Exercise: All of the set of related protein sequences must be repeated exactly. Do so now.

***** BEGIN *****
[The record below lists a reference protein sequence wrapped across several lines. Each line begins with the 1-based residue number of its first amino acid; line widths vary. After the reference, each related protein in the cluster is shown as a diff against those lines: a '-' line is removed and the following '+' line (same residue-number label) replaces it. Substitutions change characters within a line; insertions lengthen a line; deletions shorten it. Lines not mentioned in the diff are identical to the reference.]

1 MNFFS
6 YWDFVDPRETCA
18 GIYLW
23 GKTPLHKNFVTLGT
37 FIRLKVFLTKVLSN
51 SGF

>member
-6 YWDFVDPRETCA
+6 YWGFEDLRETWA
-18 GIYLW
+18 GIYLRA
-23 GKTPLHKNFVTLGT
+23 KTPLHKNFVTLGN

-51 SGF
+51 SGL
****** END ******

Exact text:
[The record below lists a reference protein sequence wrapped across several lines. Each line begins with the 1-based residue number of its first amino acid; line widths vary. After the reference, each related protein in the cluster is shown as a diff against those lines: a '-' line is removed and the following '+' line (same residue-number label) replaces it. Substitutions change characters within a line; insertions lengthen a line; deletions shorten it. Lines not mentioned in the diff are identical to the reference.]

1 MNFFS
6 YWDFVDPRETCA
18 GIYLW
23 GKTPLHKNFVTLGT
37 FIRLKVFLTKVLSN
51 SGF

>member
-6 YWDFVDPRETCA
+6 YWGFEDLRETWA
-18 GIYLW
+18 GIYLRA
-23 GKTPLHKNFVTLGT
+23 KTPLHKNFVTLGN

-51 SGF
+51 SGL